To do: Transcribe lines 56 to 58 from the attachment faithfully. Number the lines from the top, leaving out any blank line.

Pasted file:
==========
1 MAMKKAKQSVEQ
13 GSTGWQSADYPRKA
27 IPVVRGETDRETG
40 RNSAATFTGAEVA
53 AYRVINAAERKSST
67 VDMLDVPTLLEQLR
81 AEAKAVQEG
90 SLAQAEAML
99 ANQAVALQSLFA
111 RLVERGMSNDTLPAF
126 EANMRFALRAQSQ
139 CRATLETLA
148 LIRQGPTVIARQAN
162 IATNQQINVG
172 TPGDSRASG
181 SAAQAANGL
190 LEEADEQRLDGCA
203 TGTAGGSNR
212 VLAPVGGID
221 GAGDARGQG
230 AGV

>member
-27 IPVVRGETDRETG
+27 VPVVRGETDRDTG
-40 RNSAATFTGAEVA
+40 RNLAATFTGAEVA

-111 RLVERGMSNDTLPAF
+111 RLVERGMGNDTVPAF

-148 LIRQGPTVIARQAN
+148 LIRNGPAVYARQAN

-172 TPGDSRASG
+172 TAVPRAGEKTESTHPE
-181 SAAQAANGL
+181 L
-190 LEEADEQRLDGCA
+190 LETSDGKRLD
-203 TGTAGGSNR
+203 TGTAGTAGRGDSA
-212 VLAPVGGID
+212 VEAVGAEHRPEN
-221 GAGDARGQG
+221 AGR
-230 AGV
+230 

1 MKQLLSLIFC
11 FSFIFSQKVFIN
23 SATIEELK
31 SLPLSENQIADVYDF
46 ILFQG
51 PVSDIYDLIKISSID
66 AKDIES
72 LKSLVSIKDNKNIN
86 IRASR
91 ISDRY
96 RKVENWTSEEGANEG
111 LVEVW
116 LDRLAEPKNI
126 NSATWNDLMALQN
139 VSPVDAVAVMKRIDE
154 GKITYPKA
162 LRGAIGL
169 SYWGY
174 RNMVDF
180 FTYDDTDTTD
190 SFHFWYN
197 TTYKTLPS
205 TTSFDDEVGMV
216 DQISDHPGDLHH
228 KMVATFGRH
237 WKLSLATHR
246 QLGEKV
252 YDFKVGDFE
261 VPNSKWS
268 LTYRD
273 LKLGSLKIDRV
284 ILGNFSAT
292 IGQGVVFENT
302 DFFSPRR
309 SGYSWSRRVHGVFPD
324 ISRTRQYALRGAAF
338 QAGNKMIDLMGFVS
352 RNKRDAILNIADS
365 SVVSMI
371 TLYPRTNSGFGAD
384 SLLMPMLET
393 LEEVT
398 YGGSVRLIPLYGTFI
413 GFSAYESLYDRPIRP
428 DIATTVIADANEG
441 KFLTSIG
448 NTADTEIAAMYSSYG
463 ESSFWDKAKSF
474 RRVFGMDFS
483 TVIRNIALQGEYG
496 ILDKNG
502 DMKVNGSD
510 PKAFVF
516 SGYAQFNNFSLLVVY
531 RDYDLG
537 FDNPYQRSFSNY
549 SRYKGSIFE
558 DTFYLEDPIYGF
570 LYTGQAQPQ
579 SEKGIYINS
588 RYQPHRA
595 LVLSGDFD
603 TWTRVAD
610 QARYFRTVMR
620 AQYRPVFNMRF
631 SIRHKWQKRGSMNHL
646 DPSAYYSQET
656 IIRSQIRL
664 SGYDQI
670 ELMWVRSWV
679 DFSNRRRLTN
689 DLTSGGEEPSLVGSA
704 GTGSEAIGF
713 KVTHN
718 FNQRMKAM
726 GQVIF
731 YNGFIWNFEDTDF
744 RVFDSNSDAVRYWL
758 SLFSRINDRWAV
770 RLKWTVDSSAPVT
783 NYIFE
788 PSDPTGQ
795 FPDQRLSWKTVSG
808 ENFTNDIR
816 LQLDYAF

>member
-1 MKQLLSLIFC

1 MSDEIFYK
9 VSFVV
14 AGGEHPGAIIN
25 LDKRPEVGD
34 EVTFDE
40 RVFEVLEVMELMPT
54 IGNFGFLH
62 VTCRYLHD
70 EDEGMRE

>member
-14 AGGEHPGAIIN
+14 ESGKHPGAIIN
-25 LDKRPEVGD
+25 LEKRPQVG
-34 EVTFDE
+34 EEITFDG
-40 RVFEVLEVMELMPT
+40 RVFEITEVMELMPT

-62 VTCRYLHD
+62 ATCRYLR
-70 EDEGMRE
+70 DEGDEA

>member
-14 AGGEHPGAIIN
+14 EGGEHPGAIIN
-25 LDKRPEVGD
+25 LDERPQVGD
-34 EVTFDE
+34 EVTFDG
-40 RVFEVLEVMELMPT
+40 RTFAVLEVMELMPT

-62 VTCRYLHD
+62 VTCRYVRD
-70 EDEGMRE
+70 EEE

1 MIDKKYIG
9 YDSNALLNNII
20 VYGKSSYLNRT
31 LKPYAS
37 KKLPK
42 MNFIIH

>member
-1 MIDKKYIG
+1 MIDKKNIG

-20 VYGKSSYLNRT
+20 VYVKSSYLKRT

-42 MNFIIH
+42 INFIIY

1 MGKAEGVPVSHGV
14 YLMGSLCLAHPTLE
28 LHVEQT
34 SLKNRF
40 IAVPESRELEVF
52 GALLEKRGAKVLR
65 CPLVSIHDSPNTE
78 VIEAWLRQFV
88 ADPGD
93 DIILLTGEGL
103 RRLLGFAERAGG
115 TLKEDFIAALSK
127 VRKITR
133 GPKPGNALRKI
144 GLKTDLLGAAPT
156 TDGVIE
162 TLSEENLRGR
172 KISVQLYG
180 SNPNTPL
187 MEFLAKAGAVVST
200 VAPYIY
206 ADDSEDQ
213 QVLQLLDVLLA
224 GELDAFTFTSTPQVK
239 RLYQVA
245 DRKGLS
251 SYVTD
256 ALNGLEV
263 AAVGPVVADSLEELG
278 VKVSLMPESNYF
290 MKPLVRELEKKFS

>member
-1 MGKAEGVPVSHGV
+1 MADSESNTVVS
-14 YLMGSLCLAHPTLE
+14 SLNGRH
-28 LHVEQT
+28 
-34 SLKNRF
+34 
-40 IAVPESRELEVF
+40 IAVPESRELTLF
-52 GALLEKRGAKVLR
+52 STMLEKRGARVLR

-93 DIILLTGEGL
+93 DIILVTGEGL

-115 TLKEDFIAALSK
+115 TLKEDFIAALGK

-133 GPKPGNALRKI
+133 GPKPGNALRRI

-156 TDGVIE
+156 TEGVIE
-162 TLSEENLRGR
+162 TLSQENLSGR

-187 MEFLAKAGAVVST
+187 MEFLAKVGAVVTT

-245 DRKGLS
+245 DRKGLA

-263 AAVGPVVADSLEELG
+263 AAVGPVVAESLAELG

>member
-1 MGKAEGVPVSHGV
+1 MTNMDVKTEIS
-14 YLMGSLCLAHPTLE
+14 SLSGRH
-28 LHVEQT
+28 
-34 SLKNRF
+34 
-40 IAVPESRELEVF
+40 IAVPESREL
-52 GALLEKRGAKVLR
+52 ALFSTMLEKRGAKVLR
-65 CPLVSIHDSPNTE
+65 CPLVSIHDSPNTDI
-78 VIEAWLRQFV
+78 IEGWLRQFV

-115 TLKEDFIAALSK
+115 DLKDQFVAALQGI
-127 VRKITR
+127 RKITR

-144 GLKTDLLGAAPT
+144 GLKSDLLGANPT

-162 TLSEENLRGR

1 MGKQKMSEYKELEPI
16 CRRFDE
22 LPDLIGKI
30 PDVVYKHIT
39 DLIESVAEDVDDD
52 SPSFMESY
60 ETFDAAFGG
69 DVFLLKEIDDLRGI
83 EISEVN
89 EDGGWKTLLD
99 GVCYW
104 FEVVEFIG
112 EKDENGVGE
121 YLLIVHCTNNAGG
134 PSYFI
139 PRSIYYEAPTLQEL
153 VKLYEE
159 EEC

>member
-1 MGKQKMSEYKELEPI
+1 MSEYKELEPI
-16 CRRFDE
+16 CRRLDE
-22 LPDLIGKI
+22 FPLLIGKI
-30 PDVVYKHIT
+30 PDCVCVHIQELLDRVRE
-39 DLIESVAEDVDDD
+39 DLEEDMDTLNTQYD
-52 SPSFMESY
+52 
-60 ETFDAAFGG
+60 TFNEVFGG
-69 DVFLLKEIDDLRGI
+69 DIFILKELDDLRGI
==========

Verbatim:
111 LVEVW
116 LDRLAEPKNI
126 NSATWNDLMALQN